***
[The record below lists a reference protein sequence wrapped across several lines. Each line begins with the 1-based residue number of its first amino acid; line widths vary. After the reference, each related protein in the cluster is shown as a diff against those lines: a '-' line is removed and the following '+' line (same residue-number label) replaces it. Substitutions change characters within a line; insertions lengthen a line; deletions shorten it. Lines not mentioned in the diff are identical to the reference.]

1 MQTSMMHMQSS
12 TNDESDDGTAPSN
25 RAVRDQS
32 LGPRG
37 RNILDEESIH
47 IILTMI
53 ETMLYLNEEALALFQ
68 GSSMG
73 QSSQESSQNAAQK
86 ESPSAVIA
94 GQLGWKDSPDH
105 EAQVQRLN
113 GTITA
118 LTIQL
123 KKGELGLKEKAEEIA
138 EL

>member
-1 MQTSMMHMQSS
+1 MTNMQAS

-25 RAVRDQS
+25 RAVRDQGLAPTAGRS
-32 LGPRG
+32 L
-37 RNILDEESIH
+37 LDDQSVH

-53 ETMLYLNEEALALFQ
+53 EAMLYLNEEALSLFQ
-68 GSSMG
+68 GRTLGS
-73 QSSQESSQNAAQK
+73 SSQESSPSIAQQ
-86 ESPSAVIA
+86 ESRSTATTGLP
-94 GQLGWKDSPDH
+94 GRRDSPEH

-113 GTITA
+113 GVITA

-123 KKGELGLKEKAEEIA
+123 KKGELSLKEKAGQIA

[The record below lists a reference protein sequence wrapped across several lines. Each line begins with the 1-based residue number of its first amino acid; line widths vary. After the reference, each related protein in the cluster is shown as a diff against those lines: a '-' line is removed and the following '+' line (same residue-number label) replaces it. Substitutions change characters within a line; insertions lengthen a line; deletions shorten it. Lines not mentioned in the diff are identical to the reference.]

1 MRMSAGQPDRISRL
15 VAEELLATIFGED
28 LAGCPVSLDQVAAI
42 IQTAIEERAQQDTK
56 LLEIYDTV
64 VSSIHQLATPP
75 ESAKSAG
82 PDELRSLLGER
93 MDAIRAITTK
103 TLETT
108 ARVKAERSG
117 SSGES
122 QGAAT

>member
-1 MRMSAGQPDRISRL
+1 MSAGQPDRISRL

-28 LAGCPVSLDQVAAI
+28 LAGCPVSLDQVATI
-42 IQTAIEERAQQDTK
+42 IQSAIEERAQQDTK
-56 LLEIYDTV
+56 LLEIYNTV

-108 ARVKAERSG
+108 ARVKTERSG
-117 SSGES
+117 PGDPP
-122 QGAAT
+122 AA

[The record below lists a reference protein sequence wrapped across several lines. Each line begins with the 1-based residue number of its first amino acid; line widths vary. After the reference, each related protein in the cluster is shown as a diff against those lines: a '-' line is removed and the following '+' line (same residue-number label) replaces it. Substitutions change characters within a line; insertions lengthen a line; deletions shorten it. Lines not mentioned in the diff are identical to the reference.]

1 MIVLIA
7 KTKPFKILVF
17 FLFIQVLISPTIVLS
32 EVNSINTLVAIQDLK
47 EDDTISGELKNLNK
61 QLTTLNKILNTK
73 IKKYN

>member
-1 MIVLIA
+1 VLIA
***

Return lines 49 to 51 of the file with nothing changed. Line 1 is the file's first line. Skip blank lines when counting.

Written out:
82 PDELRSLLGER
93 MDAIRAITTK
103 TLETT